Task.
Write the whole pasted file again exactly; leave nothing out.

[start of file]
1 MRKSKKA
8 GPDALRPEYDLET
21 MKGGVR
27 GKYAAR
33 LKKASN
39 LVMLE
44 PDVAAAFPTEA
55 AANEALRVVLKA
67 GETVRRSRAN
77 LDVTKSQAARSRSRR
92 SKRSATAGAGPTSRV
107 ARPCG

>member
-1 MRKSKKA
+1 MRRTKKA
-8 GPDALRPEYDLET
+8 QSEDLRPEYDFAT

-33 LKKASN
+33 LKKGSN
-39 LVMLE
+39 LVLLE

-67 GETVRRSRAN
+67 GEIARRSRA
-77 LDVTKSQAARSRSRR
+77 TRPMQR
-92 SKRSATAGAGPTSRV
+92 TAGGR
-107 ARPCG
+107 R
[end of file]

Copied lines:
1 MRKSKKA
8 GPDALRPEYDLET
21 MKGGVR
27 GKYAAR
33 LKKASN
39 LVMLE
44 PDVAAAFPTEA
55 AANEALRVVLKA
67 GETVRRSRAN
77 LDVTKSQAARSRSRR
92 SKRSATAGAGPTSRV
107 ARPCG

>member
-1 MRKSKKA
+1 MRRTKKA
-8 GPDALRPEYDLET
+8 QSEDLRPEYDFAT

-33 LKKASN
+33 LKKGSN
-39 LVMLE
+39 LVLLE

-67 GETVRRSRAN
+67 GEIARRSRA
-77 LDVTKSQAARSRSRR
+77 TRPMQR
-92 SKRSATAGAGPTSRV
+92 TAGGR
-107 ARPCG
+107 R